As I was hiking up Speck Mountain around dusk last night, I started looking for campsites on the slopes of the mountain. My standards for a campsite are very, very low. But I was quickly realizing that tonight I would have to drop even my lowest standards. The shelter was still 2 miles away over a decent climb, my tendinitis was worsening and the sun had already set. I managed to find a spot off the trail that gently sloped downward. I was too tired to care anymore. Exhaustion overpowered my rational thinking and I began to set up camp.
Last night I had needed to find a shelter to use my tarp as a vapor barrier instead of shelter from the rain because the temperatures were so low. The temps had hardly risen today and I imagined they would drop again tonight. It wasn’t raining but because I was in a cloud, the precipitation was condensing on the trees and the wind was blowing it off. I needed to set up my tarp.
The entire night I spent curled up to keep warm. My quilt was damp from the moisture but Enlightened Equipment’s DownTek water repellent coating was doing a great job keeping the down dry and lofted. I couldn’t be more pleased with that quilt. I’ve put that thing through the gnarliest conditions and it’s kept me comfortable and sleeping.
The worst part through the night wasn’t the cold because staying curled up managed to negate it and I slept fine. However, my legs were so sore and tight that being curled up became painful after an hour or so. I had to shift and stretch out and each time I did and tried to sleep like that I would lose my body heat. On a trip like this, eating and sleeping are the two priorities that take time and trump nearly everything else. And I had spent a lot of time this night doing a whole lot of nothing productive, laying there, trying to fall back asleep. I was bummed with my decision and in hindsight would certainly have made the two more miles to the shelter.
My hands froze and stiffened while packing up my damp cold gear. I left my down jacket on despite knowing the climb would warm me up. I needed the pockets to warm my hands up in. So I continued the hike up Speck Mountain with my hands in my pockets. Up toward the top though I needed to use my poles on the slick granite and in the high winds so I pulled my hands out. I was wearing all the clothes I owned and fortunately it was a clear day so far. At the summit my hands were so stiff and cold I could barely move them. The wind stung my face from the cold and snot ran from my nose. I was having trouble seeing because my eyes had teared up from the stiff cold wind.
But I was quickly off the summit and working my way down to the shelter. Down there I met three NOBO thru-hikers who highly recommended that I stop in at the White Mountain Lodge and Hostel. The AMC caretaker of the shelter and campsite came over and asked me if I could deliver a letter to a friend at Carter Notch Hut some 50 miles away. He offered me a Snickers Bar in exchange for my services and I couldn’t refuse. He called it the SOBO express and by the end of my time through the White Mountains I would end up becoming a regular employee of the SOBO express in exchange for food.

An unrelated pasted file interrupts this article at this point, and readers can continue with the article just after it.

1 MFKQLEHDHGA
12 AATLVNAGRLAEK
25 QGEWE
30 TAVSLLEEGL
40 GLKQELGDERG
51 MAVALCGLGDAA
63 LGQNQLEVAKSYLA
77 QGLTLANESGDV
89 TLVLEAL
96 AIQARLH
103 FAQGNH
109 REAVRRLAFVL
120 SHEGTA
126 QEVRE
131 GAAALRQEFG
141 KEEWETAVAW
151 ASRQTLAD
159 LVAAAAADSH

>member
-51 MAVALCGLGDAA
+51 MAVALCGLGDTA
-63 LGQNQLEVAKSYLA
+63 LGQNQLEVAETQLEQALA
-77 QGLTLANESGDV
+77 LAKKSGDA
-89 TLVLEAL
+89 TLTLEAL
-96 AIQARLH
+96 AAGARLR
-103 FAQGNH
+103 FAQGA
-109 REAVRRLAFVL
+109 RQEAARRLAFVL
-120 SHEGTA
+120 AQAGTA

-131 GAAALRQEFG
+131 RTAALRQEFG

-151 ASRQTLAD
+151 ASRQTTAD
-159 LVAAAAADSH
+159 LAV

I had eaten the Snickers within a few minutes and was happy to be descending down to the Mahoosuc Notch. This one mile section of trail is without question the slowest mile on the entire AT. It took me about 40 minutes but with a full pack usually takes people over an hour. I crawled over and under boulders, through tight cracks, and even in mid-June over some icy slick sections where snow had yet to melt. People had warned me about the possibility of snow this late in the year but it ended up not being too big of a hindrance. Before long I was through the section and on my way toward the Maine-New Hampshire state line. I couldn’t be more thrilled about getting through the most rugged state on the entire trail and on my way to warmer temperatures and easier hiking.
After climbing over Mt. Success, I started my descent down toward Gorham where I had committed to taking a short day and getting a good night’s sleep. This would put me a full day behind where the current record holder, Matt Kirk, was at this point but I figured I had plenty of time to reel it in. Maine had beat me up and I had been unable to maintain my weight. A meal and a bed would hopefully refresh me for the challenge of the White Mountains of New Hampshire.
I rolled into the White Mountain Lodge and Hostel late in the day after moving slow the last few miles. Eric, a hiker who was working there, helped get me situated, got my laundry going, and even served up an awesome Wal-Mart pizza for me. I couldn’t be more thankful for the hospitality of Eric and Marni, the owner of the Hostel. Because of the luxury and home like feel of the place, Marni had been dubbed “Double Zero” for the inclination of hikers to take two days off relaxing in lieu of hiking into the ruggedness of south Maine. I was warned and told to get out quickly otherwise I might do the same. And I’m not going to lie, waking up the next morning and leaving was one of the hardest things I’ve ever done. I ended up pulling a short 28.2 mile day and was bummed to be a full day behind Matt Kirk but was ecstatic to be out of Maine and into my second state.
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